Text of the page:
J.E. Thomas, S.M. Ensor, E.R. McCord, and others served as pastors into the thirties. It was in 1925, however, that a tragic event occurred which remains in the memories of many members to this day.

On March 18, 1925, a tornado ripped through middle Tennessee and part of southern Kentucky. It touched down briefly in the Mt. Vernon community and took the lived of 25 or 26 people along with extensive damage to rural property. It happened just about at dusk and neighbors quickly began the search for the dead and injured. Dr. Wright from Bethpage sought out Leslie and Luther Pond and others and as many lanterns as possible. Dr. Walden of Oak Grove joined the search. "Uncle" Tom Perry found little Leona Hodges, who is still a member, lodges under fallen tree roots folded in a feather bed and about to smother. Her parents and two sisters, one still an infant, did not survive.

The workers carried all the dead to one house and the injured to another. Since nearly all in the community were kin, no family was unaffected by the loss of loved ones. When the funerals were held, six or seven caskets lined the church from one wall to the other.

During the early twenties, many people still came to church in a buggy. The "Cap" Hunter family had a surrey without a top and Ernest Hunter had a fancy "surrey with the fringe on top." Erma Simpson, who is active in the Church today, remembers seeing an automobile for the first time in 1913. It belonged to Esco Hinton and when he courted Maude Bradley, he had to leave the car at the home of her grandfather, Dave Hunter, and walk up the impassable road to the Bradley home. Dave had short, gray-streaked whiskers.

Levi Moncrief always sat nearest the stove and went to sleep during the sermon. He owned a huge orchard and sold apples, also giving away many to neighbor's children. He made cider and vinegar.

Mt. Vernon was never known as a "shouting" church, but it seems that Mrs. "Donie" Hunter took to shouting one time when one of her grandchildren was converted during a revival. Mrs. Ellen Hunter was a jolly fat woman, who always wore a black skirt, blouse and bonnet to church. Her husband was affectionately called "Uncle Miller" by everyone. He had long, white Santa Claus whiskers, and lived to be nearly 96. For many years he could not hear well and positioned himself in a chair near the preacher and choir, facing the congregation. His favorite hymn was "There if Glory In My Soul" and when the choir would sing this number, Mrs. Gertie Martin, the director, would step down and shout into his ear, "We are going to sing your song." Perhaps he heard some of it. Every Decoration Day he would ask everyone to come up and shake hands with him, saying that he might not be there the next year. "Uncle Miller" was a beloved patriarch and inspiration to all.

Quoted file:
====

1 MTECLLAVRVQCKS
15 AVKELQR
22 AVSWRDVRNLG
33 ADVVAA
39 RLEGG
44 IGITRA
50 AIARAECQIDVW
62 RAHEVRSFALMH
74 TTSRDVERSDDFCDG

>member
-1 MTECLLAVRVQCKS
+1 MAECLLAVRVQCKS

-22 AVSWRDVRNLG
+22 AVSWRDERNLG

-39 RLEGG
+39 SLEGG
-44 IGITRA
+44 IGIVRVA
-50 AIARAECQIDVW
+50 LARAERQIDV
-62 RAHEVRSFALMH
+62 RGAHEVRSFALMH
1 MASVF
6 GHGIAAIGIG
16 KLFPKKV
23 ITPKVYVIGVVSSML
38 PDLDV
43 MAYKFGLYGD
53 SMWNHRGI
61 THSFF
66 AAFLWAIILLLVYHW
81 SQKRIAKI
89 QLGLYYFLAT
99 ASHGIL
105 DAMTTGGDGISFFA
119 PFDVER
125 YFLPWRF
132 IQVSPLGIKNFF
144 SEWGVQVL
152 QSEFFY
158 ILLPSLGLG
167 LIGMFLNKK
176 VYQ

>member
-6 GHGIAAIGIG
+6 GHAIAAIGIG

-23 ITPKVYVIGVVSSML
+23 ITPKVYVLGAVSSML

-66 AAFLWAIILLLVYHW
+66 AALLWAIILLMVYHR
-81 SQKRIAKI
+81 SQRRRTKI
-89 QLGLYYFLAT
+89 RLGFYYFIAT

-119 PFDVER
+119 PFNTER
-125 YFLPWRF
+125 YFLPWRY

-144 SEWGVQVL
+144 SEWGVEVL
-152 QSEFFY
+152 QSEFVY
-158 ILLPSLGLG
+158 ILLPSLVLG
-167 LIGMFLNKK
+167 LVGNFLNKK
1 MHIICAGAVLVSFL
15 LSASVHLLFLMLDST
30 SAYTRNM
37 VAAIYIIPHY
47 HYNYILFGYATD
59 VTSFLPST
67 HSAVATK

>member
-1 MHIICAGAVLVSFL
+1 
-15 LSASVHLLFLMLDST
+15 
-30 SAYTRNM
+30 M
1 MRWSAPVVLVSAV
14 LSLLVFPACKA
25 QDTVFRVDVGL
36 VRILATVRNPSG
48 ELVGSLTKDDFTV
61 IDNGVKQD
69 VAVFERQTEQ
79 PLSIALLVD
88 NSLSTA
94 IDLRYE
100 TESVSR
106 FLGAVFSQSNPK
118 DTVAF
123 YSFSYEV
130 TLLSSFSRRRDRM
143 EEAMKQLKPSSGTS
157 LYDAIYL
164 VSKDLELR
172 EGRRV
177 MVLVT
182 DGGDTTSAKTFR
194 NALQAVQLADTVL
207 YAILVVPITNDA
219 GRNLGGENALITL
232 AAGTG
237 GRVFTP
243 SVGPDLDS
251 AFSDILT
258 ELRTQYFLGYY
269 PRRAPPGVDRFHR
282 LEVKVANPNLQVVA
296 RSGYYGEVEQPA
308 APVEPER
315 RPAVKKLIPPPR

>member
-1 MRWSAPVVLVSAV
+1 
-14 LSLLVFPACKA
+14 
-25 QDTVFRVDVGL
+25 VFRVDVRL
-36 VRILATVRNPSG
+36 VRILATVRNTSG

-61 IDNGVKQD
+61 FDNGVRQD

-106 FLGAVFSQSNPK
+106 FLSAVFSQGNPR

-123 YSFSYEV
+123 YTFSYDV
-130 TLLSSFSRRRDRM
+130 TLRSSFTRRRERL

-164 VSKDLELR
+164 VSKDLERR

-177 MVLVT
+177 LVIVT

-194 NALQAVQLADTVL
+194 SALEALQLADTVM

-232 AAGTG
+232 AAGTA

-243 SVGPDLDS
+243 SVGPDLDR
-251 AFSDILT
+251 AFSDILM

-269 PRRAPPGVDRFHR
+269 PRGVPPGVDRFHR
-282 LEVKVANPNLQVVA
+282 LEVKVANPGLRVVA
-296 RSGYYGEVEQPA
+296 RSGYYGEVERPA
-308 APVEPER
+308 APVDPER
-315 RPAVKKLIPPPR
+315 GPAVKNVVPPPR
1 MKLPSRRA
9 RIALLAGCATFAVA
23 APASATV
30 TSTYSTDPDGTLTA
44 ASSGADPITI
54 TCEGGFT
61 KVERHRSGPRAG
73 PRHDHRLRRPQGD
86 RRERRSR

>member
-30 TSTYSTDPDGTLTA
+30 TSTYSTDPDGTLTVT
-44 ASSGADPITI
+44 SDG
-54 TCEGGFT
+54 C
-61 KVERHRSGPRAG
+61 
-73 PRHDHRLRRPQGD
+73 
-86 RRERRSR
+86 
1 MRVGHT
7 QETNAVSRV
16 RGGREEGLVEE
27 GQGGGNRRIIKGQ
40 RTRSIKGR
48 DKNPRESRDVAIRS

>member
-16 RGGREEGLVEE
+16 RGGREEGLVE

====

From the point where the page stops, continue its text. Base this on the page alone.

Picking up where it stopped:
Maggie Brizendine, Jessie Vene Thornton and Lesker Hunter are remembered as being organists. During the twenties and early thirties, Mrs. Katie Gilliam taught the ladies' Sunday School class, Mrs. Gertie Martin taught the children, and Luther Pond taught the men's class. Mrs. Gilliam knew the Bible thoroughly and taught with a kind of glow about her face. She taught the Bible, Genesis to Revelation, to the Missionary Society over a period of five years.

Few people went anywhere at night, and revival services were scheduled from 11:00 A.M. daily. Both the pastor and the guest preacher would be entertained somewhere for dinner and this was usually arranged by Mrs. Gertie Martin. During the rest of the year, the preacher was accustomed to going home with a family for dinner on Sundays.

There has never been a parsonage near the Mt. Vernon Church and at times, the pastor came from the Fairfield Charge and at others, from the Bethpage Charge. At the present time, the church is part of the Bethpage, Mt. Vernon and Leath's Chapel Charge.

Recent improvements to the Church include upholstered pews in 1983 and indoor plumbing in 1982. Rain water accumulated in a huge tank behind the church was used to supply the pipes but a new well was bug in 1984.